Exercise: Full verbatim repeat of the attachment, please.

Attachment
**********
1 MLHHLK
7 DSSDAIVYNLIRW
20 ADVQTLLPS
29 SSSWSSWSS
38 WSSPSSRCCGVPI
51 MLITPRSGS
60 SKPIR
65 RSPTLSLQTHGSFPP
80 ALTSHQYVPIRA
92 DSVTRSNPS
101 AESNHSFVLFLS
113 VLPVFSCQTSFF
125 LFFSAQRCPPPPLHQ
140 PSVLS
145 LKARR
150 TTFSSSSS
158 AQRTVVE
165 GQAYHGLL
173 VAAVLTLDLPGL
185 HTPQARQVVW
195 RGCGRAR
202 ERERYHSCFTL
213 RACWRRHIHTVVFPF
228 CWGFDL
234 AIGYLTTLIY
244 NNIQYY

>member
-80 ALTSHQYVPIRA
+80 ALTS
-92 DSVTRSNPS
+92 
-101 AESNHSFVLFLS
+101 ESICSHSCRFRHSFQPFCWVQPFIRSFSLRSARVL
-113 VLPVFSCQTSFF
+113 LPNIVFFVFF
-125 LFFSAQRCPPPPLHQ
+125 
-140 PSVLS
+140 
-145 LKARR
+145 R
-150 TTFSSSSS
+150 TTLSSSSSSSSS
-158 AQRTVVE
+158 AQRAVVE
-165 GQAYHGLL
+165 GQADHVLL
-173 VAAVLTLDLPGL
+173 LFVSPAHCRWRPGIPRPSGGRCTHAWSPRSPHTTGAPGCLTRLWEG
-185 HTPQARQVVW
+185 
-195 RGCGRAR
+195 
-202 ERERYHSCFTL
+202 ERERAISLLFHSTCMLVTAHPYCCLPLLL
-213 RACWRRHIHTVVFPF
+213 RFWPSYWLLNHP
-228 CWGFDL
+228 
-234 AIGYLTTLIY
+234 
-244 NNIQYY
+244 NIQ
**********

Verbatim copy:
1 MLHHLK
7 DSSDAIVYNLIRW
20 ADVQTLLPS
29 SSSWSSWSS
38 WSSPSSRCCGVPI
51 MLITPRSGS
60 SKPIR
65 RSPTLSLQTHGSFPP
80 ALTSHQYVPIRA
92 DSVTRSNPS
101 AESNHSFVLFLS
113 VLPVFSCQTSFF
125 LFFSAQRCPPPPLHQ
140 PSVLS
145 LKARR
150 TTFSSSSS
158 AQRTVVE
165 GQAYHGLL
173 VAAVLTLDLPGL
185 HTPQARQVVW
195 RGCGRAR
202 ERERYHSCFTL
213 RACWRRHIHTVVFPF
228 CWGFDL
234 AIGYLTTLIY
244 NNIQYY

>member
-80 ALTSHQYVPIRA
+80 ALTS
-92 DSVTRSNPS
+92 
-101 AESNHSFVLFLS
+101 ESICSHSCRFRHSFQPFCWVQPFIRSFSLRSARVL
-113 VLPVFSCQTSFF
+113 LPNIVFFVFF
-125 LFFSAQRCPPPPLHQ
+125 
-140 PSVLS
+140 
-145 LKARR
+145 R
-150 TTFSSSSS
+150 TTLSSSSSSSSS
-158 AQRTVVE
+158 AQRAVVE
-165 GQAYHGLL
+165 GQADHVLL
-173 VAAVLTLDLPGL
+173 LFVSPAHCRWRPGIPRPSGGRCTHAWSPRSPHTTGAPGCLTRLWEG
-185 HTPQARQVVW
+185 
-195 RGCGRAR
+195 
-202 ERERYHSCFTL
+202 ERERAISLLFHSTCMLVTAHPYCCLPLLL
-213 RACWRRHIHTVVFPF
+213 RFWPSYWLLNHP
-228 CWGFDL
+228 
-234 AIGYLTTLIY
+234 
-244 NNIQYY
+244 NIQ